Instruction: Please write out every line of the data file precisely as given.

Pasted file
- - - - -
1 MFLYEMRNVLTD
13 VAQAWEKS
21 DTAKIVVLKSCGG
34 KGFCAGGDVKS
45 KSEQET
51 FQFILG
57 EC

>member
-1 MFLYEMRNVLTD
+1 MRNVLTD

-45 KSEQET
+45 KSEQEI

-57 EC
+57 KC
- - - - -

1 MFLYEMRNVLTD
13 VAQAWEKS
21 DTAKIVVLKSCGG
34 KGFCAGGDVKS
45 KSEQET
51 FQFILG
57 EC

>member
-1 MFLYEMRNVLTD
+1 MRNVLTD

-45 KSEQET
+45 KSEQEI

-57 EC
+57 KC